Turkey or...

HELEN G. CAMPBELL December 15 1943

Turkey or...

HELEN G. CAMPBELL December 15 1943

Turkey or...


Director of Chatelaine Institute

EVERYONE has her own ideas of the right and proper Christmas dinner—and who am I to interfere in so personal a matter?

But even though your general pattern adheres to your particular family traditions you might tamper a bit with the minor details or even take the bold step of modernizing one of the main dishes.

If you’ve decided on turkey or chicken—and provided there’s a jar of currant jelly on your shelf— you might dare to take the cranberries out of their time-honored position and use the tart, tangy juice for appetizer purposes. Nice, too, before goose or duck. If soup is one of your old family customs it might be clear or creamy, according to the richness of your fowl, and if it has a bit of Christmas color so much the better. There are any number of stuffings to fill the bill—and the bird. Vary the plain bread dressing, if you like, with such additions as celery, mushrooms, diced cooked sausage, apple and raisins. Rice stuffing is good with duck, and goose takes kindly to seasoned mashed potatoes in its interior.

Even "the pudding goes modern with not a grain of sugar and only enough molasses to give it a nice dark brown taste. For those who are in the mince pie category there are many versions of its fragrant spiciness. Brave souls who would go further and substitute a lighter

dessert for the traditional ones have a wide range to choose from—• ice cream plain, smothered in fresh frozen berries, surrounded by sponge cake or a lime apple ring, apples cooked in syrup, tinted red and flavored with cinnamon or coddled and stuffed with mincemeat, fruit jelly in a star-shaped mold, a whip or snow pudding or a jar of their own canned pears.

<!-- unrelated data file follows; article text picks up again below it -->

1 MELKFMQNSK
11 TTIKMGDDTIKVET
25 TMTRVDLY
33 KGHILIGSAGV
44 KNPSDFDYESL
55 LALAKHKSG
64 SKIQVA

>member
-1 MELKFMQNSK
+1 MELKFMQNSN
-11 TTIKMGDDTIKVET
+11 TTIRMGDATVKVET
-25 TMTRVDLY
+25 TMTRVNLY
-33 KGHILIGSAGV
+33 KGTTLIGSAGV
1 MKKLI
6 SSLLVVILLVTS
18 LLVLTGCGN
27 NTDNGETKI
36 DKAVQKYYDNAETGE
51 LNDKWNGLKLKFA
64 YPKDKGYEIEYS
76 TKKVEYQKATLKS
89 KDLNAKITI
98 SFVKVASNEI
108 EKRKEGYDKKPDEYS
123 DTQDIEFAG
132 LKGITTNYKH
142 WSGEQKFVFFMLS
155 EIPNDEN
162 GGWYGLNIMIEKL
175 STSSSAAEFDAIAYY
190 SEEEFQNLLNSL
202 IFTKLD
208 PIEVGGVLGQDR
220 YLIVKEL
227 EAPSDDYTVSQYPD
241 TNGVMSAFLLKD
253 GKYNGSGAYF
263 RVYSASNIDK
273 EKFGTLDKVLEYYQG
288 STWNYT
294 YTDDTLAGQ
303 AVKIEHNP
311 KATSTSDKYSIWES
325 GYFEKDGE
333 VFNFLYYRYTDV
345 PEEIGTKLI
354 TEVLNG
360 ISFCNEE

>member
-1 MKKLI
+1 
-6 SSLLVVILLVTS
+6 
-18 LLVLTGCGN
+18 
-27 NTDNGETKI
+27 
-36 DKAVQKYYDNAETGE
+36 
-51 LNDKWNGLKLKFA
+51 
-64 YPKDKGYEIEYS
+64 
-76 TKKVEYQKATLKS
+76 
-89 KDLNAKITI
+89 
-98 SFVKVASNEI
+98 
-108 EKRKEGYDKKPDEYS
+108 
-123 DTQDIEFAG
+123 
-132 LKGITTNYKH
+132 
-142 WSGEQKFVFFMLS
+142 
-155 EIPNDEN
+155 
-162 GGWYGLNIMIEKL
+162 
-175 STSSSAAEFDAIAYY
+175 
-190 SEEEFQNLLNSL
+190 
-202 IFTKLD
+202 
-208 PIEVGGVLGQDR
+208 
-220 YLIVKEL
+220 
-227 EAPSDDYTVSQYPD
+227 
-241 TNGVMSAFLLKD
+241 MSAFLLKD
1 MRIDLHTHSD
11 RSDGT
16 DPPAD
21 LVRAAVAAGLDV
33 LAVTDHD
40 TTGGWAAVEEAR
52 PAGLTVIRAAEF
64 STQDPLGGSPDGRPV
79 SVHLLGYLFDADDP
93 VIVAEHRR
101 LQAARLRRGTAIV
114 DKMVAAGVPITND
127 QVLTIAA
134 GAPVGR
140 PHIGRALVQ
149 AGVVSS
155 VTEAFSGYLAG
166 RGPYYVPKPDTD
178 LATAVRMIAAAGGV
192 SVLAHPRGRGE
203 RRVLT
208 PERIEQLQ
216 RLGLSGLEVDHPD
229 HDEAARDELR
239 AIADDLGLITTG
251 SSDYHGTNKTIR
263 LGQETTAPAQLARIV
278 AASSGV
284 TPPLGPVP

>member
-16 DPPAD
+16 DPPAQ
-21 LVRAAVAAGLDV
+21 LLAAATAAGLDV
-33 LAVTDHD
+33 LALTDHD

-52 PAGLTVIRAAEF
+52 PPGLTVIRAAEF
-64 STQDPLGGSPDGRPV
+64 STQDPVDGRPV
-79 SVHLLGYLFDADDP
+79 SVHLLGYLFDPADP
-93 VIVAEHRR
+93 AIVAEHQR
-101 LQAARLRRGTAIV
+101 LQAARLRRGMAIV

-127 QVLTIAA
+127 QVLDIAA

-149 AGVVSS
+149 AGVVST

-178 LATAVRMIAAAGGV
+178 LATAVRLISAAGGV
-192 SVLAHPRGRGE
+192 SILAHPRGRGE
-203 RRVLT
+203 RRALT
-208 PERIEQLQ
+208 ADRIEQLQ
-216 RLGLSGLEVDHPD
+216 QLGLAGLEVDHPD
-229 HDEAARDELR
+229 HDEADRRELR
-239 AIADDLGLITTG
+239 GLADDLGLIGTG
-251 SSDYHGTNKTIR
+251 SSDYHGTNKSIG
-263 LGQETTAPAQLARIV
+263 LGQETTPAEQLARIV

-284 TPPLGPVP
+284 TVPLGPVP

It all goes to show that Christmas is more adaptable than you might think. But the old wish and the old greeting are still the same— Happy Holiday, Folks!

Cream of Radish Soup

2 Tablespoonfuls of butter iy Cupfuls of thinly sliced radishes

Yi Teaspoonful of salt 2y Tablespoonfuls of flour AYi Cupfuls of milk y Teaspoonful of grated onion

Salt and pepper

Melt the butter in the top part of a double boiler placed over direct heat. Add the radishes, saving some for garnish, and the half teaspoonful of salt. Cover and cook over low heat until the radishes are tender but not mushy. Place over hot water. Add the flour, mixing lightly, then add the milk gradually, and cook, stirring constantly, until smooth and thickened. Add the onion, salt and pepper to taste. Serve piping hot with slices of raw radish floating on the top of the soup. Six servings.

Cranberry Cocktail

4 Cupfuls of cranberries 2 Cupfuls of chopped apples

A little spice, if desired

5 Cupfuls of water % Cupful of granulated sugar

Cook the cranberries, apples and spices in the water until soft. Strain through cheesecloth. Bring the juice to boiling point, add the sugar and boil for two minutes. Serve thoroughly chilled.

Sausage Stuffing

1 Cupful of sausage meat

1 Cupful of dry bread crumbs

2 Tablespoonfuls of minced


(may be omitted if desired)

1 Tablespoonful of grated onion 1 Tablespoonful of minced


1 Egg beaten until light

Combine the sausage meat and the bread crumbs, add the mushrooms, onion and parsley and the beaten egg. Mix lightly, adding seasonings to taste if the sausage meat is not highly seasoned. Cook in the fowl. Nice for turkey or chicken.

Apple Stuffing

2 Large apples, quartered and cored

5 Slices of bread, dried in oven

1 Onion, medium

2 Tablespoonfuls of melted

butter or mild dripping 1 Tablespoonful of sage

1 Tablespoonful of salt Teaspoonful of pepper

Put the first three ingredients through the food chopper. Add the melted butter and seasonings and mix well. Makes about two to three cupfuls. Good with goose and duck.

Steamed Cranberry Pudding

2 Cupfuls of fresh cranberries iy Cupfuls of flour

y Teaspoonful of salt y Teaspoonful of cinnamon y Teaspoonful of cloves y Teaspoonful of mace 2 Teaspoonfuls of soda y Cupful of hot water y¿ Cupful of molasses

Halve the cranberries and add to the flour, which has been sifted, measured and sifted again with the other dry ingredients. Combine the hot water and molasses and add to the first mixture, mixing until well blended. Pour the batter into a well-greased mold then cover and steam for two and one-half hours. Unmold and serve with sauce. Six servings.